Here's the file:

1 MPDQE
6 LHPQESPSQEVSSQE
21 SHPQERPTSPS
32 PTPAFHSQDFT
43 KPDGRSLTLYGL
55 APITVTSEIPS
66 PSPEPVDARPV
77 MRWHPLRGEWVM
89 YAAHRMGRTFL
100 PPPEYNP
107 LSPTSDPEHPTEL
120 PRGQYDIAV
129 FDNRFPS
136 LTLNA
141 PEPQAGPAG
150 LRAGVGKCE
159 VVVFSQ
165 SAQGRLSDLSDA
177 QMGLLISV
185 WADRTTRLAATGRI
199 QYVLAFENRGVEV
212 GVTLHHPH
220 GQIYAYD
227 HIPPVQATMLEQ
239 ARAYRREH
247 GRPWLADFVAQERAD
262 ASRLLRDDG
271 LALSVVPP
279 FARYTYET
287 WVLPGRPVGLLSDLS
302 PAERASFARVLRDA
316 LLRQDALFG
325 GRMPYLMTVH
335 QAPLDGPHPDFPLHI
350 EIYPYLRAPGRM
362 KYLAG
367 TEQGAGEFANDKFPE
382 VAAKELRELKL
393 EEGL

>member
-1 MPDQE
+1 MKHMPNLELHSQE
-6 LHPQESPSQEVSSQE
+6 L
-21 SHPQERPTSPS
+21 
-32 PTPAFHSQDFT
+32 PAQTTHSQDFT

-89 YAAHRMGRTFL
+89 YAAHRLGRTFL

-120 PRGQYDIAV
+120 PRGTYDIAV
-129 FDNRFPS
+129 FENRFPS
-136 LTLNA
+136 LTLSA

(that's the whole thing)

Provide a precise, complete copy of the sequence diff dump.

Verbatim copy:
1 MPDQE
6 LHPQESPSQEVSSQE
21 SHPQERPTSPS
32 PTPAFHSQDFT
43 KPDGRSLTLYGL
55 APITVTSEIPS
66 PSPEPVDARPV
77 MRWHPLRGEWVM
89 YAAHRMGRTFL
100 PPPEYNP
107 LSPTSDPEHPTEL
120 PRGQYDIAV
129 FDNRFPS
136 LTLNA
141 PEPQAGPAG
150 LRAGVGKCE
159 VVVFSQ
165 SAQGRLSDLSDA
177 QMGLLISV
185 WADRTTRLAATGRI
199 QYVLAFENRGVEV
212 GVTLHHPH
220 GQIYAYD
227 HIPPVQATMLEQ
239 ARAYRREH
247 GRPWLADFVAQERAD
262 ASRLLRDDG
271 LALSVVPP
279 FARYTYET
287 WVLPGRPVGLLSDLS
302 PAERASFARVLRDA
316 LLRQDALFG
325 GRMPYLMTVH
335 QAPLDGPHPDFPLHI
350 EIYPYLRAPGRM
362 KYLAG
367 TEQGAGEFANDKFPE
382 VAAKELRELKL
393 EEGL

>member
-1 MPDQE
+1 MKHMPNLELHSQE
-6 LHPQESPSQEVSSQE
+6 L
-21 SHPQERPTSPS
+21 
-32 PTPAFHSQDFT
+32 PAQTTHSQDFT

-89 YAAHRMGRTFL
+89 YAAHRLGRTFL

-120 PRGQYDIAV
+120 PRGTYDIAV
-129 FDNRFPS
+129 FENRFPS
-136 LTLNA
+136 LTLSA